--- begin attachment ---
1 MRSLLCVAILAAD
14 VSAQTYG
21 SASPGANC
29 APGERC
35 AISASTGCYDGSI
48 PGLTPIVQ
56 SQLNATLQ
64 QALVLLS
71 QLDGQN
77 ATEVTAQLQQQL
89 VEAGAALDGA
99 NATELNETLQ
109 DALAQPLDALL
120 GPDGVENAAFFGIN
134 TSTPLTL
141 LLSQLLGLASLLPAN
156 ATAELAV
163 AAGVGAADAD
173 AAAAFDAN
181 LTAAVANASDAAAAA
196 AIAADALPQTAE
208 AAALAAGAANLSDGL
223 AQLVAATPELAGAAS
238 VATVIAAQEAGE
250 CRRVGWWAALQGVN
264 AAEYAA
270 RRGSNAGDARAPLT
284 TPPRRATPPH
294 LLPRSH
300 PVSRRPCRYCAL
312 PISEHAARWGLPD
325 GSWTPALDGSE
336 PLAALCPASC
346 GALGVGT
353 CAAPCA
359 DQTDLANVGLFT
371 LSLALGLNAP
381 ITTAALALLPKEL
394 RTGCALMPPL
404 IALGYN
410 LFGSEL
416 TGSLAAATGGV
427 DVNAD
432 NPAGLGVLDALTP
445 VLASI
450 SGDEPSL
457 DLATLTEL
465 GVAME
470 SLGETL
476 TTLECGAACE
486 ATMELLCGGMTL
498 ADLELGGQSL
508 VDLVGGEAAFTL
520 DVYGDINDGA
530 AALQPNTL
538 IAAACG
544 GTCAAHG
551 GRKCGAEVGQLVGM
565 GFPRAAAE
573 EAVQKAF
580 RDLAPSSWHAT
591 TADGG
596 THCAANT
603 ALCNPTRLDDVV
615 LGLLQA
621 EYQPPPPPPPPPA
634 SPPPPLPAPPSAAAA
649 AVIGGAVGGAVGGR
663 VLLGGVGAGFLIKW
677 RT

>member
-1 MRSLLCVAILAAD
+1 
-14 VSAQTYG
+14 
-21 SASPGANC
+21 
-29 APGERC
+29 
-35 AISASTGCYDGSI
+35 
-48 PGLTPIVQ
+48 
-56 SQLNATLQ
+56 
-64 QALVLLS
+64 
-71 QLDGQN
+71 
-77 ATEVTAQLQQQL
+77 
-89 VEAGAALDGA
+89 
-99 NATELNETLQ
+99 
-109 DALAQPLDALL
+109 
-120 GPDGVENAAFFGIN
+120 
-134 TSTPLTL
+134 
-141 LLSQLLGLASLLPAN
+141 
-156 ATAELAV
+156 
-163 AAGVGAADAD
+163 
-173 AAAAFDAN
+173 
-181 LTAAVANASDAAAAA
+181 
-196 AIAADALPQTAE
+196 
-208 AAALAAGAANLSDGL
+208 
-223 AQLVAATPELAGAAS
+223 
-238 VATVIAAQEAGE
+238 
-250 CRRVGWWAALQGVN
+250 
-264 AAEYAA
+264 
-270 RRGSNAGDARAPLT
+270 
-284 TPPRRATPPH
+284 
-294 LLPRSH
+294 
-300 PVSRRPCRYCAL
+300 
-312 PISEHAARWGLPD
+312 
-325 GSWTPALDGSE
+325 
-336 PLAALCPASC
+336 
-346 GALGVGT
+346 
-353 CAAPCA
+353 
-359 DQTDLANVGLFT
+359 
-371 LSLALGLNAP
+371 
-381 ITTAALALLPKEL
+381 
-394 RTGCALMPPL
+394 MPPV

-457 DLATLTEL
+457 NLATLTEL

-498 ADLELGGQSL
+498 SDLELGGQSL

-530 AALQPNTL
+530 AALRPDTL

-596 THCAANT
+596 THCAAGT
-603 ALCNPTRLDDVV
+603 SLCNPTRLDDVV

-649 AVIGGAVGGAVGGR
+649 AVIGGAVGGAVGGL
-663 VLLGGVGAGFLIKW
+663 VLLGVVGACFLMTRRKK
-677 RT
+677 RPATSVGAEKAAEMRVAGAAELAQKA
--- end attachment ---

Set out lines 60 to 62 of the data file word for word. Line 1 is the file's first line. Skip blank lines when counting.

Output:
573 EAVQKAF
580 RDLAPSSWHAT
591 TADGG